to ease prison crowding.
The prison population has grown rapidly in recent years since
Quinn shut down early release programs for well-behaved prisoners,
which had helped control crowding for decades. He made the move in
reaction to AP reporting about a program Corrections undertook, but
initially denied, to accelerate those discharges, including for
violent ex-cons who committed new crimes.
Lawmakers of both parties have asked him to reinstate it, but
Quinn won't bend.
In addition to six adult transition centers with space for more
than 1,000, Quinn's plan is to close a nearly new but underused
super-maximum-security prison at Tamms and a women's lockup at
Dwight, sacrificing nearly 2,000 more beds.
That's key because Corrections has said most transition-center
residents would go home with electronic supervision, but AFSCME's
Lindall reports that parole officers estimate only about half of
them would qualify, meaning 500 or more would have to return to
prison to compete for already-precious space that would shrink with
Solano said Corrections is counting on all but about 100
transition inmates going on electronic monitoring, with fewer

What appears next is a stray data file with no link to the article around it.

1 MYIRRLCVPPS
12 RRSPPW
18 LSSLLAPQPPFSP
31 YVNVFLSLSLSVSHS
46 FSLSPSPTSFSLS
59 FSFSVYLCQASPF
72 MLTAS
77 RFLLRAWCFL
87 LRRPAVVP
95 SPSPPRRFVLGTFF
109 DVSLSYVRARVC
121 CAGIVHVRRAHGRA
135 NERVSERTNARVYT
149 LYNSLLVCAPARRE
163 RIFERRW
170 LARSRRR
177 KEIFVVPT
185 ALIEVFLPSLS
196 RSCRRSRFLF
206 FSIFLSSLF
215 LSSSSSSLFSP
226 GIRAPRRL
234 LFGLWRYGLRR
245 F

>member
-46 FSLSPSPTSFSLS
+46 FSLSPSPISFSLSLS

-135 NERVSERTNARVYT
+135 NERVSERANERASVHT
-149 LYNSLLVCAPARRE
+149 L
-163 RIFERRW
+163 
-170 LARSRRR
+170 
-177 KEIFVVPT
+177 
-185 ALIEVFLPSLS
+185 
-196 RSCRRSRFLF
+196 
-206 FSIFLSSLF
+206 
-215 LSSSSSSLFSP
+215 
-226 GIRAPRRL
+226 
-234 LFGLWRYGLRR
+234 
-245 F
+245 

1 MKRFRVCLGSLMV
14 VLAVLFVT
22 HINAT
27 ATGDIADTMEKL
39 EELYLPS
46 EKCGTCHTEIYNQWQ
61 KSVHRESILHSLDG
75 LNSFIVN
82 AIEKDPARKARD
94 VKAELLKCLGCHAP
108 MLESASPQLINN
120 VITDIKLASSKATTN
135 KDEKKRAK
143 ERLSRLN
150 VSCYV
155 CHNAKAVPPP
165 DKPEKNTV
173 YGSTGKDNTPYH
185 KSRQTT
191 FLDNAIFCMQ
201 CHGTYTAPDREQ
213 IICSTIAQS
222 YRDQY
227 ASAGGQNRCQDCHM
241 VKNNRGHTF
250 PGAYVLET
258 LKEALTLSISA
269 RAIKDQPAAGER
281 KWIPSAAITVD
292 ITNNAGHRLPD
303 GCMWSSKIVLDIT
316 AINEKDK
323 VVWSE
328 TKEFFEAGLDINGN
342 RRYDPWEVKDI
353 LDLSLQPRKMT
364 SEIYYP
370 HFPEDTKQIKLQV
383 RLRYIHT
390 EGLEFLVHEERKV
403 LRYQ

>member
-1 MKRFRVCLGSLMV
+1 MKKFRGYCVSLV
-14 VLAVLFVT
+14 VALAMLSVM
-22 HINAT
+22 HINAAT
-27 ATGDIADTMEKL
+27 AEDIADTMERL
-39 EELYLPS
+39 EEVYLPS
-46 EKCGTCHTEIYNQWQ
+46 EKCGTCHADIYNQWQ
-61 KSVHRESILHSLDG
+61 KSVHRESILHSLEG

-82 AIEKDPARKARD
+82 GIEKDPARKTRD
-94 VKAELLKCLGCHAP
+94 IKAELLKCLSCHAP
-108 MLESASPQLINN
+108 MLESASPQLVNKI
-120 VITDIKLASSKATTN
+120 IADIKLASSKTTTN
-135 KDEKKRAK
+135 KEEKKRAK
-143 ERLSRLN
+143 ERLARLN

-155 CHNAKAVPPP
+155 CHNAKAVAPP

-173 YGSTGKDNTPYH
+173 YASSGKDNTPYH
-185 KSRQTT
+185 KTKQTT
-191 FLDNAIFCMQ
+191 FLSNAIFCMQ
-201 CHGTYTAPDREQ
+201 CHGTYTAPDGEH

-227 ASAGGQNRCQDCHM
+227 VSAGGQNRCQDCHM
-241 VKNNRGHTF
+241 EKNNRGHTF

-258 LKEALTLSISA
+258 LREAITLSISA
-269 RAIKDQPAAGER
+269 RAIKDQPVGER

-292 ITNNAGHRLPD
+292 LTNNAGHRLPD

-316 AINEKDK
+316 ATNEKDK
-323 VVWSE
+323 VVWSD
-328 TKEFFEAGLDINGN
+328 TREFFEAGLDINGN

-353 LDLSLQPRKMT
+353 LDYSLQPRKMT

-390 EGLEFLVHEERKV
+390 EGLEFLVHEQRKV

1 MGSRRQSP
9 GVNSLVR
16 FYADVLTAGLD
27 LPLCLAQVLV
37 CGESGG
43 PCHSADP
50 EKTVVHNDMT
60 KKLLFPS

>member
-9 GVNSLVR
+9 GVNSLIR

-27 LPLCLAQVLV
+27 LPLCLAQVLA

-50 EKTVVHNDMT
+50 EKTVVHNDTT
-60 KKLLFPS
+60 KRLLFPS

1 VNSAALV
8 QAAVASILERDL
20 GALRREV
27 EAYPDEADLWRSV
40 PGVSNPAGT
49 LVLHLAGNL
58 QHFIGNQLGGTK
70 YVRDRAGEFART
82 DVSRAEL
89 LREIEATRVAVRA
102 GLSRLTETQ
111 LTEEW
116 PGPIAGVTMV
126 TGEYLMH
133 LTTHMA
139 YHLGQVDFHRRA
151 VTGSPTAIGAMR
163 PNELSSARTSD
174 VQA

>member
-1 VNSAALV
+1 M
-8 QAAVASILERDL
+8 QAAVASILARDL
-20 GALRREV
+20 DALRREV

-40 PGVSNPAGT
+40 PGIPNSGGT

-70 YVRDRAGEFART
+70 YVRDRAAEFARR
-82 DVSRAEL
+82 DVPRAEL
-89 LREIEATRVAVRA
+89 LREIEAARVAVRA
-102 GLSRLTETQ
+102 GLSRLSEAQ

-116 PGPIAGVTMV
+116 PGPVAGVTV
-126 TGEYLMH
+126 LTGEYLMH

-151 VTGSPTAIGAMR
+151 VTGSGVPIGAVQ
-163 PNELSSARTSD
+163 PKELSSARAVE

squeezing back into prison but higher caseloads for parole officers.
There are currently 24,800 parolees, according to Solano -- 66
per agent. The total is down from an average of 30,600 in the 2010
fiscal year, a decrease AFSCME questions. If the number is correct,
AFSCME says, average caseload is 77, based on the number of agents
who have a regular caseload. But the union says the numbers are
typically 90 in the Springfield district and 120 in Champaign.
Research has put the ideal at 35 or fewer. Closing the transition
centers, where soon-to-be-released inmates can get schooling or
drug-abuse treatment, would give parole agents more work in trying
to link parolees on the streets with community services they need.
Corrections promises they will, Solano said.
By JOHN O'CONNOR]